Tiger Woods failed to do it — twice. Vijay Singh, Jim Furyk and Bill Haas all came up short.
Brandt Snedeker, however, is poised to become the first FedEx Cup champion to return to East Lake Golf Club and defend his title in the six-year history of the PGA Tour playoff finale.
Snedeker, currently third in the FedEx Cup point standings, will defend his Tour Championship and FedEx Cup titles Sept. 19-22 at East Lake. The 32-year-old must navigate the three lead-up playoff events, beginning this week at the Barclays, but he is in a secure position with 2,218 points. He trails only Woods (3,059) and Matt Kuchar (2,293).
The top five in the standings entering the Tour Championship are guaranteed the FedEx Cup championship — and its $10 million bonus — with a victory in the playoff’s final event. It’s a position Snedeker was in last year before his three-shot victory led to the dual titles and $11.44 million payday.
“It really springboarded me to where I am today,” Snedeker said Monday at a media day for the championship. “I can honestly say that the year I had this year is directly related to what happened at East Lake last year. I was able to handle that pressure, develop all that confidence that I got from that day in beating the best players in the world on a great classic golf course like East Lake, where there is nowhere to hide.”
It hasn’t exactly been an easy time for Snedeker as he enters his seventh year on the PGA Tour. During his victory at the Pebble Beach National Pro-Am in February, he had to be prodded by his caddie to finish the final five holes with severe pain in his ribs. Following the event, the golfer was diagnosed with low bone turnover, a genetic condition of decreasing bone density.
According to Snedeker, he had suffered four broken ribs in six years, all non-contact injuries. He was placed on medication and took six weeks off. After missing two straight cuts following his return, Snedeker had four top-10 finishes in five months, including a win at the RBC Canadian Open in July. He finished sixth at the Masters, eighth at the Players Championship and 11th at the British Open.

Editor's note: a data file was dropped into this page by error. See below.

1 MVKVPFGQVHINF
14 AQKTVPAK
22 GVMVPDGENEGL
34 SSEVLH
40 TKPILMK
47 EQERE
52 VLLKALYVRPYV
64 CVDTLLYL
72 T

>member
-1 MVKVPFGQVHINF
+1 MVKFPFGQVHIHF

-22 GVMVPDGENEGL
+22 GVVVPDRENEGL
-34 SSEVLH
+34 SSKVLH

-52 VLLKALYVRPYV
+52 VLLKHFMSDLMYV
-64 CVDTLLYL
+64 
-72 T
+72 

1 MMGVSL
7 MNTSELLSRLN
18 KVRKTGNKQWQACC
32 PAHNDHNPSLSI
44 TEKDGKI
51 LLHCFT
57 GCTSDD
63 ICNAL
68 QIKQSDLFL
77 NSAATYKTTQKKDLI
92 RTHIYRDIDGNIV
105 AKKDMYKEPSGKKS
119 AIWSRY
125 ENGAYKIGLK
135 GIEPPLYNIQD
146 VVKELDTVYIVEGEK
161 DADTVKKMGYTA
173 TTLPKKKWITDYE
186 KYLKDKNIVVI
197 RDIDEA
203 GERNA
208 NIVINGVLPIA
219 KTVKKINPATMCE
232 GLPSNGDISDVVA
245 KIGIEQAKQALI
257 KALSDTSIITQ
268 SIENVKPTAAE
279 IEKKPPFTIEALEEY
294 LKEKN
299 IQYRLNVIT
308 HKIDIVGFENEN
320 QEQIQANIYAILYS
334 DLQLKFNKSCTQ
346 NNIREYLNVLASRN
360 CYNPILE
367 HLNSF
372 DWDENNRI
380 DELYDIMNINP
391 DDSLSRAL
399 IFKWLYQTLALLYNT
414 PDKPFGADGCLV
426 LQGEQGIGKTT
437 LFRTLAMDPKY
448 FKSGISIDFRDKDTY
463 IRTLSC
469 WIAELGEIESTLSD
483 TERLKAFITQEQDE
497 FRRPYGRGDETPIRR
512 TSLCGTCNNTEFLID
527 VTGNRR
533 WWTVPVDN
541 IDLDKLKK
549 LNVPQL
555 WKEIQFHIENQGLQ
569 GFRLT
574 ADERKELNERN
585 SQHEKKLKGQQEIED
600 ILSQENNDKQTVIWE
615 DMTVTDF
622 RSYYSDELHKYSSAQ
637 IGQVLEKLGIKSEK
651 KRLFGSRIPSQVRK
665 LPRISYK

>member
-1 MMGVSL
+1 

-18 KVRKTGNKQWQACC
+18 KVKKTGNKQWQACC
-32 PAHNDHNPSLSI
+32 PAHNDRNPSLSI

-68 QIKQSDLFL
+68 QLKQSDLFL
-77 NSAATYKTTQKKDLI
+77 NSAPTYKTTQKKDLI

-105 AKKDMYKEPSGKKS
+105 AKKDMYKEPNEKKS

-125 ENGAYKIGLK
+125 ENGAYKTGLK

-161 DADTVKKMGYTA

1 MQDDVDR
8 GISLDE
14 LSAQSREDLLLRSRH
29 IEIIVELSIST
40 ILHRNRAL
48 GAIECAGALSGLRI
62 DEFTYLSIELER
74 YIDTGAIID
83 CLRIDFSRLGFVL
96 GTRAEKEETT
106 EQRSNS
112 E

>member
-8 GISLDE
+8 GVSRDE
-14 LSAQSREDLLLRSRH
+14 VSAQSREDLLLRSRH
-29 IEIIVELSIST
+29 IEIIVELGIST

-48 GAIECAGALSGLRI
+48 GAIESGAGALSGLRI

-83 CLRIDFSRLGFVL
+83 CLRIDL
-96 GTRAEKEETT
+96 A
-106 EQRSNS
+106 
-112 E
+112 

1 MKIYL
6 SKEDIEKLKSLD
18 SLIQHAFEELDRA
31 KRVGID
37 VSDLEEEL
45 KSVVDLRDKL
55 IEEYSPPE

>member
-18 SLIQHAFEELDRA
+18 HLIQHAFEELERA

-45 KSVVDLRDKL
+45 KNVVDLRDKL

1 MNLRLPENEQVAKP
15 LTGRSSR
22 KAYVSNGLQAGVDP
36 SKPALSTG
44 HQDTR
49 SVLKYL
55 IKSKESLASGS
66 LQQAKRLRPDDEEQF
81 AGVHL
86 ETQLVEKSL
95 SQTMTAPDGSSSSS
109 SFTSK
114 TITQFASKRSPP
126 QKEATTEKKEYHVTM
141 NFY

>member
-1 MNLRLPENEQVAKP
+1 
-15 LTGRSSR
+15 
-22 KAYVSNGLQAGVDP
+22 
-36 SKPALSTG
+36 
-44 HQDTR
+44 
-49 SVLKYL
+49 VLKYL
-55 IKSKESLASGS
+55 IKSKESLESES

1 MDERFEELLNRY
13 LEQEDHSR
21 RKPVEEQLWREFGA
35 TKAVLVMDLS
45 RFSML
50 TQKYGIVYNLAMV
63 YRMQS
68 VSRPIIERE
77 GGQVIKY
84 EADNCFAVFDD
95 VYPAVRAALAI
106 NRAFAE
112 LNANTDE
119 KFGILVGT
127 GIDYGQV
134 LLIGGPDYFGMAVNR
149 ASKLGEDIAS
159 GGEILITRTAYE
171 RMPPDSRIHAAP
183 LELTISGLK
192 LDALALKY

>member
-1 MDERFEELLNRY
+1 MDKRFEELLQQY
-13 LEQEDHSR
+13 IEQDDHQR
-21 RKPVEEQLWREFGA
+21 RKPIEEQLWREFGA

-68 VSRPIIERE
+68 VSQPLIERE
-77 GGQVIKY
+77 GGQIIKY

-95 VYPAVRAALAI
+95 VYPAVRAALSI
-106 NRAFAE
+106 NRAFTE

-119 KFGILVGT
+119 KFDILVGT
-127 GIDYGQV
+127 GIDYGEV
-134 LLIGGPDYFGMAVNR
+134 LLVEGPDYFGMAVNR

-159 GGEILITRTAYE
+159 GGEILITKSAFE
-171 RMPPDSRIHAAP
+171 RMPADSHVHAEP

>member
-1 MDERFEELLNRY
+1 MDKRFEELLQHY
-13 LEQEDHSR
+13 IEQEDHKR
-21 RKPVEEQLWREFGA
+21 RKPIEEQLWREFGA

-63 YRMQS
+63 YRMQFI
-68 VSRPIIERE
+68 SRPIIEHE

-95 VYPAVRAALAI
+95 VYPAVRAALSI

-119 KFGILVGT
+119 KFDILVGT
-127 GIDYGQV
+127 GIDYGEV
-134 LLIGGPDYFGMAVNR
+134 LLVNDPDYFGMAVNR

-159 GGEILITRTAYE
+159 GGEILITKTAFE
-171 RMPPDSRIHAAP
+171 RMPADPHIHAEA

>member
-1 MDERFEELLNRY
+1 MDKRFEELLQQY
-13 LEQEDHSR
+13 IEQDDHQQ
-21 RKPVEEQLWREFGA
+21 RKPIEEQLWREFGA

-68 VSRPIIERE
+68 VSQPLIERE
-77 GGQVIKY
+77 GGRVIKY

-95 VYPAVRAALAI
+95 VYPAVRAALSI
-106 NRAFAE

Snedeker has been on the medication for five months but said he is still getting over the side effects of nausea and dizziness, which mostly occurred at night.
“Dizziness for a golfer is not a good feeling,” Snedeker said.
The top 125 players in the point standings begin the playoffs this week at the Barclays at the Liberty National Golf Club in Jersey City, N.J. The field will be cut to 100 for the Deutsche Bank Championship at the TPC Boston the following week. The top 70 will advance to the BMW Championship outside Chicago and the final 30 will move on to the Tour Championship at East Lake.
Snedeker was the only rookie to play in the Tour Championship in 2007, the first year of the PGA Tour playoffs. Seven years later, he counts his FedEx Cup trophy as one of his most prized possessions. The titles won here last year have left a lasting impression.
“More than anything else, it gave me a lot of peace with who I am as a golfer, like I have a place in the game right now, like I’m not just somebody going through the motions as a tour pro anymore,” Snedeker said. “I’m at a place where I can sit back and say I’ve accomplished something really special here. Whenever I get in a tight situation on a golf course now … I have a calmness and easiness to me that I didn’t have before and a sense of belief in myself.
“I think it has transferred to my whole life. I’m a much more relaxed person off the golf course now. I feel like I’m just a happier person that I accomplished something I set out to do as a kid. I’m not chasing something anymore. I feel like I’ve accomplished it.”